Active fire compartmentation for sleeping quarters? A discussion.

Table of Contents

1. Introduction

What if you could go to sleep at night and not worry whether you had properly closed the fire doors or not?

What if you never had to worry that someone else would open the fire doors and leave them open and forget to close them again?

Active fire compartmentation refers to a form of passive fire protection (a product that compartments and blocks the fire, as opposed to suppressing it) that works automatically when the smoke or fire alarms are triggered. It doesn’t rely on human actions or behaviour to work and provides vital fire and smoke separation safety in the event of a fire.

2. Not new, but growing

It isn’t a new idea, but it has really gained momentum.

Especially after the increasing danger of lithium-ion battery fires1, and studies showing we don’t all awake, or awake quickly enough, when the smoke alarm goes off:

Three quarters of youngsters were not woken up by an alarm in their home in an experiment by researchers and the fire service”2:

The discussion for active fire compartmentation grew after watching an incredibly illustrative video by Fire Safety Research Institute (UL Solutions), part of their “Close before you doze”3 fire safety campaign.

It certainly made me think, leading to posting a question4 on LinkedIn.

When I got home I thought, Should we shut our bedroom doors at night? What would happen to the little chap across the landing if we were cut off by fire?

It dawned on me that the perfect solution for us (and possibly a lot of people) would be for us to have an active fire curtain at the top of the stairs (in a bungalow, this could be in the corridor between sleeping area and living area).

All that would be on view day-to-day would be a narrow slot in the ceiling, and down the walls, and this could easily be architecturally minimised.

It would mean we could leave bedroom doors open by preference (or by mistake) and it would keep all sleepers safe for 2 hours in the event of a fire downstairs at night.

For standard homes: a big safety upgrade for minimal extra cost; for multiple occupancy and high rise: no more wedged open fire doors with or without broken closers (or removed the week after maintenance)

We often think it won’t happen to us, but watch the video3 by the Fire Safety Research Institute and see the severity.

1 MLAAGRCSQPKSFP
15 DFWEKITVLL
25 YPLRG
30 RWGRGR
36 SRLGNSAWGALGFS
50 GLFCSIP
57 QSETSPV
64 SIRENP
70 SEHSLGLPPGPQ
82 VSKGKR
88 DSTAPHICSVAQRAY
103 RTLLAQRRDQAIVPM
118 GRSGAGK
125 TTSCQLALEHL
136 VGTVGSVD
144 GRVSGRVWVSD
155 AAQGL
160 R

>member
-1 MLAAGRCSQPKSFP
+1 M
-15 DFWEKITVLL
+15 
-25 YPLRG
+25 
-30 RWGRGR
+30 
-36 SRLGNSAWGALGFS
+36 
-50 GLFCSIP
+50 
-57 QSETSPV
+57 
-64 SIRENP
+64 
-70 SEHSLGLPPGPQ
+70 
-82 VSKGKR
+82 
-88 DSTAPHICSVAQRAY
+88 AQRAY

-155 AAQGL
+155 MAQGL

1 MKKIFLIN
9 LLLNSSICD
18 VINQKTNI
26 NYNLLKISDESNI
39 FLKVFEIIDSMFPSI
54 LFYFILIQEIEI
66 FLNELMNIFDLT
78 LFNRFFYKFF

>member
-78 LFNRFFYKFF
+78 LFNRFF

Should active fire curtains be recommended e.g. in BS 9999 and/ or BS 9991, at the top of every stair case in residences?

3. Two bedrooms after a fire

This image shows two bedrooms after a fire5, one having had the door shut, the other having left it open.

You probably wouldn’t survive in the blackened bedroom.

Would you wake before the fire or smoke or gases got to you? (if you had left the bedroom door open)

Three quarters of youngsters were not woken up by an alarm in their home in an experiment by researchers and the fire service”2:

It raises the question:

Is the difference in fire safety between compartmentation or otherwise sufficient to merit using an active form of compartmentation such as an active fire curtain?

➡ Doors rely on human action or otherwise to function.
➡ Most accidents occur due to human error.
➡ Active fire curtains remove the largest contributory factor in doors not working as intended.

Fire curtains do not:

❌ get in people’s way
❌ annoy people
❌ get wedged open
❌ rely on human actions or otherwise…

In the photo you see the dramatic difference in a fire between sleeping with your door closed or open. This experiment was carried out by UL Solutions’ Fire Safety Research Institute.

4. Yet another dwelling fire

When we get yet another dwelling fire1, I immediately think, the simplest and most effective safety measure to save lives in these situations is quite likely to install active fire curtains between sleeping quarters and living quarters. It is relatively:

✔ Easily done
✔ Out of sight
✔ Low cost

Fire doors are highly effective but they get left open by mistake or by preference.

The difference in survival between compartmentation in place, or not, is dramatic6.

An active fire curtain is ‘invisible’ until needed.

✔ It doesn’t annoy anyone.
✔ It doesn’t get in anyone’s way.
✔ It doesn’t get wedged open.
✔ It works when needed and offers those extra valuable minutes, or hours, needed for sleepers to wake up and get out before being severely injured – or worse – by smoke or fire.

5. This WAS a bedroom

What you see is after a fire where the bedroom door was left open.

You probably wouldn’t survive.

Would you wake before the fire or smoke or gases got to you?

“the only child who woke up [to the smoke alarm] got out of bed to get a teddy before going back to bed and falling asleep”8

This raises the question:

Is the difference in fire safety between compartmentation or otherwise sufficient to merit using an active form of compartmentation such as an active fire curtain?

➡ Doors rely on human action or otherwise to function.
➡ Most accidents occur due to human error.
➡ Active fire curtains remove the largest contributory factor in doors not working as intended.

Fire curtains do not:

❌ get in people’s way
❌ annoy people
❌ get wedged open
❌ rely on human actions or otherwise…

6. Q&A's

We have had some questions and comments on this subject.

For example, Anthony Buck said “In principle it makes sense – however I fear cost and ongoing competent maintenance requirements would be a barrier in some sectors of housing.”